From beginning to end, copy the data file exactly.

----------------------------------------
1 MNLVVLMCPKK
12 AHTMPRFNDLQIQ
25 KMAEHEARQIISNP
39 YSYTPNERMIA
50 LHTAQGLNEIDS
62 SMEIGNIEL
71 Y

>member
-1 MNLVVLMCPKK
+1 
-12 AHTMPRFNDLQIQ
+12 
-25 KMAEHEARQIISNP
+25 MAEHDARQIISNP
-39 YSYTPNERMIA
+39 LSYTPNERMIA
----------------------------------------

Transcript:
1 MNLVVLMCPKK
12 AHTMPRFNDLQIQ
25 KMAEHEARQIISNP
39 YSYTPNERMIA
50 LHTAQGLNEIDS
62 SMEIGNIEL
71 Y

>member
-1 MNLVVLMCPKK
+1 
-12 AHTMPRFNDLQIQ
+12 
-25 KMAEHEARQIISNP
+25 MAEHDARQIISNP
-39 YSYTPNERMIA
+39 LSYTPNERMIA